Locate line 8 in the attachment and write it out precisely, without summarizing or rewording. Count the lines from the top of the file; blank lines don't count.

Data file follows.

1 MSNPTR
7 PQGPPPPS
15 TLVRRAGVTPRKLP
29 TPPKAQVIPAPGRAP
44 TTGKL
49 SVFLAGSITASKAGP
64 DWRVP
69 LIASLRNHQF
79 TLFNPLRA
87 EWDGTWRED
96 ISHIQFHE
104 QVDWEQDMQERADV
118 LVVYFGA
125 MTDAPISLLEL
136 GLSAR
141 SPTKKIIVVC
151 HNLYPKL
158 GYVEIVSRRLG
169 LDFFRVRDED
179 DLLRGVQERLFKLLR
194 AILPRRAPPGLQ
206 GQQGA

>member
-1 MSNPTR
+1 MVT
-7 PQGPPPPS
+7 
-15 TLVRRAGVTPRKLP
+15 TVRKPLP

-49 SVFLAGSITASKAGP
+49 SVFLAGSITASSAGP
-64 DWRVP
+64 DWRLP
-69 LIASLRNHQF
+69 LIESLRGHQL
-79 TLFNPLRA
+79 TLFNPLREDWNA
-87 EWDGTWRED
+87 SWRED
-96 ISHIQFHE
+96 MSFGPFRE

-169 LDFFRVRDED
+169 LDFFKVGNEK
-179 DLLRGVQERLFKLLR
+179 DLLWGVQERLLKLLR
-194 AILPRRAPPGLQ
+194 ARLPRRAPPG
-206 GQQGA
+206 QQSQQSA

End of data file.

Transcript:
69 LIASLRNHQF